Will Prichard, Assistant Professor at University of Toronto and CEO of the International Centre for Tax and Development (ICTD), discusses what motivates him to work on tax and civil society roles on tax in particular. He pinpoints challenges and opportunities for taxation in sub-Sahara Africa, plus some good advice for his younger self.

Data visions

Ranil Dissanayake has a new year’s resolution for the global development community: invest in better data, especially on basic data like GDP and Population. Yet there is also potential for far more comprehensive data harvesting – a new report highlights the opportunities that governments have at their disposal to let them better understand citizens’ needs. (Though governments would do well to heed recommendations to increase trust within big data and A.I. systems.) An example of how smart use of data can help government service delivery comes from the Front Door team in Scotland working to improve children’s services.

Lest we get carried away by the hype of big data, thought leaders from New Light Technologies, 3ie, The World Bank, and the University of California explore the future of traditional ground surveys and conclude big data won’t replace traditional surveys any time soon. Of course, that’s no excuse for failing to build up local data skills as core to development efforts. (Want to know what you need? Don’t forget TAI’s So, you want to hire a data person?)

Shift the power 2021-style

Diversity will (we hope) remain a priority in 2021, not least in the transparency and accountability field. The Open Government Partnership is urging national action plan stakeholders to bring more women and gender diverse perspectives into their plans. On the funder side, Phil Buchanan makes a similar call to foundation boards to promote diversity and inclusion in their composition, while Jim Reardon highlights why women don’t get ahead at nonprofits and what to do about it.

A consortium of NGO partners has curated nineteen case studies into a new book offering inspiration for responsible transitions of programming and power from INGOs to local actors. Such inspiration is also needed in the research community. Checkout the Bukavu cartoon series online exhibition, which explores the power dynamics between researchers from the Global North and the Global South (see launch event in calendar section below).

USAID offers a meta-evaluation across seven sectors of their programming in Liberia (a reminder of the value of a solution in context approach when thinking about what type of evidence to look for beyond your own work.) Pair with Priya Chattier and Tara Davda’s series of resources for applying political insight in practice, plus this piece from Christian Seelos, Sara Farley, and Amanda L. Rose on the don’ts of system change and pathological behaviors that are more compatible with systems thinking.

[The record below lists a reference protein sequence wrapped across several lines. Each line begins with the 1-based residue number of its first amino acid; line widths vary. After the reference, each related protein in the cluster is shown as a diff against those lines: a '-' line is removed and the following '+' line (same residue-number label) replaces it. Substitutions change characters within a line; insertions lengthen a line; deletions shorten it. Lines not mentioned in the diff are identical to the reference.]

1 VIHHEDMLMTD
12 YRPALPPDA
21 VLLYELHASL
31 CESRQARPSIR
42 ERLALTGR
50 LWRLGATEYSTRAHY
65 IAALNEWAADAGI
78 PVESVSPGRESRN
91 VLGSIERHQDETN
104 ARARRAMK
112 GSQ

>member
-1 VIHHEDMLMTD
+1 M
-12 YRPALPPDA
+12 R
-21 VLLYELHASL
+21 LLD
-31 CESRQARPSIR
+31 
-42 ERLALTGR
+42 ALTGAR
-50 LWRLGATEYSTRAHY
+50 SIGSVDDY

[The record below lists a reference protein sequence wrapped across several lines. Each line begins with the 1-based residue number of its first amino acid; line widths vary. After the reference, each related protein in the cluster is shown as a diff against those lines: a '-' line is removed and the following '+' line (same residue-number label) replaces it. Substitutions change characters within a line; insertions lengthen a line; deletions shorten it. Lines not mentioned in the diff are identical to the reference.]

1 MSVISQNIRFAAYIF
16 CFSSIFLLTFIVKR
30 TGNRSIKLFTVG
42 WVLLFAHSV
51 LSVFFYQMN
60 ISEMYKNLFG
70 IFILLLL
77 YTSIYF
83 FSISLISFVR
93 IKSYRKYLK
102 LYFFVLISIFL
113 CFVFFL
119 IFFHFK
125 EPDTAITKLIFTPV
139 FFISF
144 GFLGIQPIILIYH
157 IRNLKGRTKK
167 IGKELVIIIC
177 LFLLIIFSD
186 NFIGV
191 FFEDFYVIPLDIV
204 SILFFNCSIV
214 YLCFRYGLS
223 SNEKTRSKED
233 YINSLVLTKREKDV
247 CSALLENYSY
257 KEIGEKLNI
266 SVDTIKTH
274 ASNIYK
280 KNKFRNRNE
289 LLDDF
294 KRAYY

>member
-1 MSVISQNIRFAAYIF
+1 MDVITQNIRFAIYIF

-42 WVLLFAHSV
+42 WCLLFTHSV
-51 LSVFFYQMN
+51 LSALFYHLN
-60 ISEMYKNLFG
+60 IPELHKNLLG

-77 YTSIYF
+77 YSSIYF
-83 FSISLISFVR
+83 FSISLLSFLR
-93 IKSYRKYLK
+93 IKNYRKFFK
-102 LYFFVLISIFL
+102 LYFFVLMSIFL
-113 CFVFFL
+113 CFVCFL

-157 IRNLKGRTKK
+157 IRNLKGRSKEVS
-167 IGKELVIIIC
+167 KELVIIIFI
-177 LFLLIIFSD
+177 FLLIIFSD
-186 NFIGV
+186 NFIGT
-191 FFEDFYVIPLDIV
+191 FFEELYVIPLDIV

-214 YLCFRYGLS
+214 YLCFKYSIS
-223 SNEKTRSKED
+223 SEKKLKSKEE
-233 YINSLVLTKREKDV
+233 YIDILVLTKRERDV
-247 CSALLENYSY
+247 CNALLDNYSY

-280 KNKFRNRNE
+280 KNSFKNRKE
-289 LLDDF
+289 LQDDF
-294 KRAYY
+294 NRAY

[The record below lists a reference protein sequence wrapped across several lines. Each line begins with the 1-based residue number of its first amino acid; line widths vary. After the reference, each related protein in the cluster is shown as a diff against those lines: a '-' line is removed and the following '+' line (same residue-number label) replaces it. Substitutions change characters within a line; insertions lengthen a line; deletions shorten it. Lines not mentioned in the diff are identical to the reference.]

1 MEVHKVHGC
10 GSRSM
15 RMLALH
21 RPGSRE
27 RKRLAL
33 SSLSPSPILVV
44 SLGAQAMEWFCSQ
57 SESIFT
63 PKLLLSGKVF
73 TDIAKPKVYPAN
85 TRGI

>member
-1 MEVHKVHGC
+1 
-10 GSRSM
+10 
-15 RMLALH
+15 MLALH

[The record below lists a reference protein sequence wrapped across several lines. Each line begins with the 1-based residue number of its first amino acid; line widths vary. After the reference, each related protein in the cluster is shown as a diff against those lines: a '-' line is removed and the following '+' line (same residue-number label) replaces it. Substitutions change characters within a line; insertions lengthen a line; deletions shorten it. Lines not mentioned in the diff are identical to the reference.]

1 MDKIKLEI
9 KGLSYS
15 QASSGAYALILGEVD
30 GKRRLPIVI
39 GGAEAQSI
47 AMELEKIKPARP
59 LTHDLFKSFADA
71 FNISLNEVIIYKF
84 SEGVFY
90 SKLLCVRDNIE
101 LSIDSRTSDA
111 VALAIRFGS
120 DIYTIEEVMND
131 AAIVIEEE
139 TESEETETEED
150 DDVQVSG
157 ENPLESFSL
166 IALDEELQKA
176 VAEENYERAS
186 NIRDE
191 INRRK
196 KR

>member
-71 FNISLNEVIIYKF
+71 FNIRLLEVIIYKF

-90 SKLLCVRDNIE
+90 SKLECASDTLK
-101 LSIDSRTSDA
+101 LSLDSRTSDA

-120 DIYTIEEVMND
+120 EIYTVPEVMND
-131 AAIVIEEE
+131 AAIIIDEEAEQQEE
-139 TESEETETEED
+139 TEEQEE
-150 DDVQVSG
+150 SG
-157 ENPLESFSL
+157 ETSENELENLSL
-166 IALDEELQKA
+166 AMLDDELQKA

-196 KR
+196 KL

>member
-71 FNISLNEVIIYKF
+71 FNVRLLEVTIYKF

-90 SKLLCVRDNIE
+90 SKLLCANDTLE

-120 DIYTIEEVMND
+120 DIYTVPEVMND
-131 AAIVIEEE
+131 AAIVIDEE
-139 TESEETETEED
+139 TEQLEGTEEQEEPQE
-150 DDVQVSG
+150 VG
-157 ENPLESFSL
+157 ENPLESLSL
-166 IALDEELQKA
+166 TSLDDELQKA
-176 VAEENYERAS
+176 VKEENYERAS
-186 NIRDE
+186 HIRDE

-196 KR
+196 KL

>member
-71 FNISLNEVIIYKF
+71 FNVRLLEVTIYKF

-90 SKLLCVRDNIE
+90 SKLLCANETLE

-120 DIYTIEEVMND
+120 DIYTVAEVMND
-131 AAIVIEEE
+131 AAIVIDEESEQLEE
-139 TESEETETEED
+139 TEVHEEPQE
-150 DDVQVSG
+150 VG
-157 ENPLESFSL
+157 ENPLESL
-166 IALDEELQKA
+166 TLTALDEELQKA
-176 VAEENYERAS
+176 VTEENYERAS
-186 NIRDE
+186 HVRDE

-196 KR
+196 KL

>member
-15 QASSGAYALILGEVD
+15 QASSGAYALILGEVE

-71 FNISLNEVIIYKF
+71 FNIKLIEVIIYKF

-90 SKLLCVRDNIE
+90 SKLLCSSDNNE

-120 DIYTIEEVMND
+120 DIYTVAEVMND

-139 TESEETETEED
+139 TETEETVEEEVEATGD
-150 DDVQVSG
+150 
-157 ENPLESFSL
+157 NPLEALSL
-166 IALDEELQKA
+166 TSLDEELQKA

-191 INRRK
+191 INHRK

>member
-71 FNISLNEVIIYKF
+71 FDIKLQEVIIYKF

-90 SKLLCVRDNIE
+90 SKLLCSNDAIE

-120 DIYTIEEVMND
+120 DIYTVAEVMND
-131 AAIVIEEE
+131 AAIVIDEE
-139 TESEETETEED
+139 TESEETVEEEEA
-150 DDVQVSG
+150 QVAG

Essential Read: Foundation payout policy in economic crises

Hewlett Foundation President, Larry Kramer, kicks off a discussion about increasing payouts during an economic crisis. Read his keynote article and responses to his argument from other philanthropy leaders, including heads of other TAI members, Ford and MacArthur Foundations.

TAI Spotlight: Picturing accountability

Picturing accountability | Transparency and Accountability Initiative

As practitioners and researchers working on transparency and accountability, we frame our messages about such complex failures with hard facts. Yet wordy arguments and statistical data rarely provide a clear or compelling frame for accountability. Naomi Hossain and Ismail Fedous explore what photography means for accountability.

Philanthropy should take risksFord Foundation

Ford Foundation President Darren Walker calls on philanthropy to take more risks to achieve greater impacts. Plus, we welcome Tony Bebbington, who takes up the role of Director of Natural Resources and Climate Change.

Lasting impact in Mexico MacArthur Foundation

President John Palfrey reflects on the Foundation’s impact and legacy in Mexico as they close their office in Mexico after 35 years of grantmaking.

Hewlett Foundation Mexico program retrospective and evaluation Hewlett Foundation 

As part of the retrospective and evaluation of 23 years of grantmaking in Mexico, Hewlett Foundation Program Officer David Sasaki speaks with former Hewlett Program Officer Alfonsina Peñaloza (now at Co-Impact) on working at the Foundation, differences in work culture between California and Mexico, and how to better support work on gender, transparency, participation, and accountability. Plus, don’t miss highlights from the Foundation’s annual grantee conference call – top discussion points were the pandemic, safeguarding U.S. elections, and addressing systemic racism. Leer traduccion en espanol aqui

U.K.’s overseas territories to introduce ownership registries | Foreign Commonwealth and Development Office

U.K. former colonies, including Gibraltar, the Cayman Islands, and the British Virgin Islands, have all agreed to introduce public registers of company owners by 2023, a move that could shed light on hundreds of thousands of companies in offshore jurisdictions.

A call for greater inclusion of civil society in European climate pact  Open Society Foundations

Open Society European Policy Institute welcomes the European Climate Pact. They have listed four key ways the Pact can achieve its ambitious and worthy goal.